Bloom’s Level 3
4. Utilize a systems approach to analysis, design and operational performance of a power generator.
Bloom’s Level 4
5. Critically evaluate generation schemes applicable to a given application in order to enhance efficiency.
Bloom’s Level 5
6. Determine system performance in terms of power transients and disturbances to maintain uninterrupted power distribution.
Bloom’s Level 5

Student Assessment

Assessment Type

(e.g. Assignment - 2000 word essay (specify topic)

Examination (specify length and format))

When assessed (After Topic 5)

Weighting (% of total unit marks) Learning Outcomes Assessed

Assessment 1

Type: Multi-choice test / Group work / Short answer questions / Role Play / Self-Assessment / Presentation

Word length: n/a

Topic examples: Fundamental concepts of Electrical energy, Power Generation, transmission and distribution systems
After Topic 5 20% 1, 2

Assessment 2


Type:Report /Research /Paper/ Case Study/Site Visit
/Problem analysis/ Project /Professional recommendation
Example:Type: Report (Midterm Project)
[This will include a progress report; literature review,
hypothesis, and methodology/ conclusions]
Word length: 1000
Topic examples: Analysis, design and operational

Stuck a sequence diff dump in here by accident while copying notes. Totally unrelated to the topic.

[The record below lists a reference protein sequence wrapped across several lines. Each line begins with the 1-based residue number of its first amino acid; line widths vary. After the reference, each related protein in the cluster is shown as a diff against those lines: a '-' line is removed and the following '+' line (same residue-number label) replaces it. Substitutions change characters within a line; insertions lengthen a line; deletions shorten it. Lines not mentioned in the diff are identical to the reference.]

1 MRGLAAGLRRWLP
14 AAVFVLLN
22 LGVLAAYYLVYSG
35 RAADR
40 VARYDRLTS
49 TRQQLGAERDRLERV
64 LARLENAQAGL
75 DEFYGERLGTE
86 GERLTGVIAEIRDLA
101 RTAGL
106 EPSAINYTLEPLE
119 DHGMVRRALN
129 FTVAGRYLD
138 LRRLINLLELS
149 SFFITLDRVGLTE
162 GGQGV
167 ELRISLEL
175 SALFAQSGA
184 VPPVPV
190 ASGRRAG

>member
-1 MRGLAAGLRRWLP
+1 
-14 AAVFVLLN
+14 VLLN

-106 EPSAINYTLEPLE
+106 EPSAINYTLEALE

performance of a power generator
After Topic 8 25% 1, 2, 3, 4

Assessment 3

Type: Report (Final Project)

[If a continuation of the midterm, this should complete the report by adding sections on: methodology, implementation / evaluation, verification / validation, conclusion / challenges and recommendations / future work. If this is a new report, all headings from the midterm and the final reports must be included.]

Word length: 2000

Topic examples: Continuation of midterm.
After Topic 11 35% 1,2,3,4,5,6

Assessment 4 Practical Participation

Type: May be in the form of quizzes, class tests, practical assessments, remote labs, simulation software or case studies

Example: Simulation of various generation methods using software such as HOMER/ MATLAB
 Continuous 15% 5

Attendance / Tutorial Participation